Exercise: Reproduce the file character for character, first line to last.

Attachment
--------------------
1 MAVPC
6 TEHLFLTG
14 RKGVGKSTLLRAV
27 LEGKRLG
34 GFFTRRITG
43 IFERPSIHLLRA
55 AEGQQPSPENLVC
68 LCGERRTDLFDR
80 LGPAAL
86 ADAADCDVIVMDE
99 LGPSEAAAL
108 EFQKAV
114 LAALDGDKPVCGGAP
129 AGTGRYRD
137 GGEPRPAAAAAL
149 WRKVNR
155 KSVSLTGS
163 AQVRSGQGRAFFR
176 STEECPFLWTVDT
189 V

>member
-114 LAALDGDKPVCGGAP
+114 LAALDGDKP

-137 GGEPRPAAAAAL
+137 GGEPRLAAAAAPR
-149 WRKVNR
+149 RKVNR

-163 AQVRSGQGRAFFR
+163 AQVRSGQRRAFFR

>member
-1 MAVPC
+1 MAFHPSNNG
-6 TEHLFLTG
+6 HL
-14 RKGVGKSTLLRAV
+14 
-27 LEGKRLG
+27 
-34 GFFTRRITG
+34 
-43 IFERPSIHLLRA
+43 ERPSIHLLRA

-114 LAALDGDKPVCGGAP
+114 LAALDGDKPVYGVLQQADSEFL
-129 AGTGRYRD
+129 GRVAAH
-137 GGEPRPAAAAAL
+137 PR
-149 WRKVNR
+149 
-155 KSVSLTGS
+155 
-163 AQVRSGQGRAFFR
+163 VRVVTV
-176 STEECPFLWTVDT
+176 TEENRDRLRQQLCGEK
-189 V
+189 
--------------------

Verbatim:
1 MAVPC
6 TEHLFLTG
14 RKGVGKSTLLRAV
27 LEGKRLG
34 GFFTRRITG
43 IFERPSIHLLRA
55 AEGQQPSPENLVC
68 LCGERRTDLFDR
80 LGPAAL
86 ADAADCDVIVMDE
99 LGPSEAAAL
108 EFQKAV
114 LAALDGDKPVCGGAP
129 AGTGRYRD
137 GGEPRPAAAAAL
149 WRKVNR
155 KSVSLTGS
163 AQVRSGQGRAFFR
176 STEECPFLWTVDT
189 V

>member
-114 LAALDGDKPVCGGAP
+114 LAALDGDKP

-137 GGEPRPAAAAAL
+137 GGEPRLAAAAAPR
-149 WRKVNR
+149 RKVNR

-163 AQVRSGQGRAFFR
+163 AQVRSGQRRAFFR

>member
-1 MAVPC
+1 MAFHPSNNG
-6 TEHLFLTG
+6 HL
-14 RKGVGKSTLLRAV
+14 
-27 LEGKRLG
+27 
-34 GFFTRRITG
+34 
-43 IFERPSIHLLRA
+43 ERPSIHLLRA

-114 LAALDGDKPVCGGAP
+114 LAALDGDKPVYGVLQQADSEFL
-129 AGTGRYRD
+129 GRVAAH
-137 GGEPRPAAAAAL
+137 PR
-149 WRKVNR
+149 
-155 KSVSLTGS
+155 
-163 AQVRSGQGRAFFR
+163 VRVVTV
-176 STEECPFLWTVDT
+176 TEENRDRLRQQLCGEK
-189 V
+189 